“All those projections, they’re nice, and nice to have good press, but … nobody has really bought into it—all the fame and publicity—and they haven’t slacked off,” senior defensive end Zach Allen said, per BCEagles.com.

As far as Eagles fans are concerned, Allen better be right. Time and time again, national honors and accolades have destroyed teams at the college level. For instance, take Tennessee—the Volunteers entered the 2017 campaign ranked 25th in the AP Preseason Poll, one year removed from a 4-1 finish and a 9-4 season. Tennessee won three of its four games before completely unraveling, en route to a dismal 4-8 mark. With a backloaded schedule, the Eagles could very well find themselves inside the Top 25 in the early portion of the fall—whether they climb or plummet is dependent on just how well they follow Addazio’s blueprint.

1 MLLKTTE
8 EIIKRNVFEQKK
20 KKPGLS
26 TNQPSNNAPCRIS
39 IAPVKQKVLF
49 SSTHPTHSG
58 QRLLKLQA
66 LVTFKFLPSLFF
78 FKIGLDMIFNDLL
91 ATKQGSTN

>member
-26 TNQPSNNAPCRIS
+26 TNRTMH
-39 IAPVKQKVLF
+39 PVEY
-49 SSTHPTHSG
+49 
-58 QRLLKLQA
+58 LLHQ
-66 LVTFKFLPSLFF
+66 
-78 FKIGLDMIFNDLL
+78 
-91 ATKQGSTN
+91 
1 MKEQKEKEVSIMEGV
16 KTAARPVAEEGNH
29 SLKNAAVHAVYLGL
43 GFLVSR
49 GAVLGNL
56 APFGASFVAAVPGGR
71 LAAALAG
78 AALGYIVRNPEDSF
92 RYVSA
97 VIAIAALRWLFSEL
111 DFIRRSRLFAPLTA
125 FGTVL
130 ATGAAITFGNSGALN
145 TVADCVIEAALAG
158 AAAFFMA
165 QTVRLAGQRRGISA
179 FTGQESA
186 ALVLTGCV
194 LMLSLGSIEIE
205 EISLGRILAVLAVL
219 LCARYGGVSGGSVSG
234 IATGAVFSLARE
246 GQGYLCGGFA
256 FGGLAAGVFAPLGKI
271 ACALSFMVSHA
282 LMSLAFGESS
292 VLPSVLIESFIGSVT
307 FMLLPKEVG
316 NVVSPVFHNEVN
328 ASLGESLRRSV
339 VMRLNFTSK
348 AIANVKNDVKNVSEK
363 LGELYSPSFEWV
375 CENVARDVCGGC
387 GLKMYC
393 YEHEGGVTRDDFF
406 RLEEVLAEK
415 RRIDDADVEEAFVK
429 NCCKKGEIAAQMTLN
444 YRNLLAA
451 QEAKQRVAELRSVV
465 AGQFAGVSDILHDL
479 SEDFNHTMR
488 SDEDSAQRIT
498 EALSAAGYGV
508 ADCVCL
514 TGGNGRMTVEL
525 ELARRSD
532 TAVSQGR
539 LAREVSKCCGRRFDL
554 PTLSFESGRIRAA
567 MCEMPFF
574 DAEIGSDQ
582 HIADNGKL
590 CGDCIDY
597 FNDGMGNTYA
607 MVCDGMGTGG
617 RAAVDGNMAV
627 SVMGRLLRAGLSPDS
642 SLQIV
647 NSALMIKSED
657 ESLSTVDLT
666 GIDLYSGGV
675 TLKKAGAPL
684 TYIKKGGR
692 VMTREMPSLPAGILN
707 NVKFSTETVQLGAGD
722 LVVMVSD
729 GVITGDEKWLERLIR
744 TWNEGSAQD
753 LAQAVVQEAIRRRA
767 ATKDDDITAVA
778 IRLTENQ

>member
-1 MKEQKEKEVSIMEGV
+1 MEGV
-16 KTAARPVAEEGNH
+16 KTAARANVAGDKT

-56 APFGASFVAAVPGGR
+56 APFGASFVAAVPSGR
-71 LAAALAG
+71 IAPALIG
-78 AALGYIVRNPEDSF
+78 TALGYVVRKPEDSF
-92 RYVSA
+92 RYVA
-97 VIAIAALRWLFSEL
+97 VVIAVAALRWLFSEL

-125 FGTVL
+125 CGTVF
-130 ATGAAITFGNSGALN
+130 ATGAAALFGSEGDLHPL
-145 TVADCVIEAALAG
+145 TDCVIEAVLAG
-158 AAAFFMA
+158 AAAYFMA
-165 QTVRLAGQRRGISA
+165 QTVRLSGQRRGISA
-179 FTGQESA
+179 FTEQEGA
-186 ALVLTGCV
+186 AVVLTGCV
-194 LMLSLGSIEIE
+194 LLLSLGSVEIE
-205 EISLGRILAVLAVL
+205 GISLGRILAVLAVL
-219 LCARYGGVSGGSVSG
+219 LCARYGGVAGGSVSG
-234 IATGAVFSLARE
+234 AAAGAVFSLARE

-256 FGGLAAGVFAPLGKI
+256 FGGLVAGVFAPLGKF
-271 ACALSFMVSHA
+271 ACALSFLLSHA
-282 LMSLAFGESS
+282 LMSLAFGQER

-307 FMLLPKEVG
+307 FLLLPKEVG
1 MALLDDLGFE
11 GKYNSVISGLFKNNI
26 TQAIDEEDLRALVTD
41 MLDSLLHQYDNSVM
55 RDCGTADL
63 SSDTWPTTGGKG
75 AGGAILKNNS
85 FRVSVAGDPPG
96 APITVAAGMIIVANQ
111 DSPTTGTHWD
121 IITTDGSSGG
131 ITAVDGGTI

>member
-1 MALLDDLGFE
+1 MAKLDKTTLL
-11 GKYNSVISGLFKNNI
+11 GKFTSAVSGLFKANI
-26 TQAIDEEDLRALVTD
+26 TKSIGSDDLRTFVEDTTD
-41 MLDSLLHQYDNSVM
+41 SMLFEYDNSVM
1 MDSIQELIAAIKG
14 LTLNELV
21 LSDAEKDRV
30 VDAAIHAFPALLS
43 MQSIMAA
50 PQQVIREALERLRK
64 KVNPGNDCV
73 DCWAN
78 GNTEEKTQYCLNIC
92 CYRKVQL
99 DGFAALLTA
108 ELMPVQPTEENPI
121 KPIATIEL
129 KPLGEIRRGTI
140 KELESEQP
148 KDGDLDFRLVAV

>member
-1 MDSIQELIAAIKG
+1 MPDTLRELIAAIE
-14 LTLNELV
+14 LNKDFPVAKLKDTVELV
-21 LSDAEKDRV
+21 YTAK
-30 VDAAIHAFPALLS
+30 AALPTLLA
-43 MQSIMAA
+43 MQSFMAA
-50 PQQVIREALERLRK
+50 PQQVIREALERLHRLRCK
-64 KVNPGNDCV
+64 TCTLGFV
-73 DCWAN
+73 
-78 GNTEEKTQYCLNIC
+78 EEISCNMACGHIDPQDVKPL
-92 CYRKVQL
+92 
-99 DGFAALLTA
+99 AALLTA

“If you said, ‘Steve, what do you want to be noted for,’ I want our team to be noted for [being] the toughest football team in this conference,” Addazio told BCEagles.com. “That’s what I want them to be noted for.”

Last year, BC was recognized for overcoming the injury bug. If the Eagles are to take the next step in 2018, they’ll be remembered for a different kind of toughness—that of mental fortitude.  

Featured Image by Julia Hopkins / Heights Senior Staff

Photo by Kaitlin Meeks / Heights Editor

Graphics by Andy Backstrom / Heights Editor 

About Andy Backstrom 276 Articles
Andy is the sports editor of The Heights. He is from the suburbs of Philly, but has been an Arizona Cardinals enthusiast since the first grade. Every so often, he'll replay Super Bowl XLIII on Madden to exact revenge on his father's beloved Steelers. You can follow him on Twitter @AndyHeights.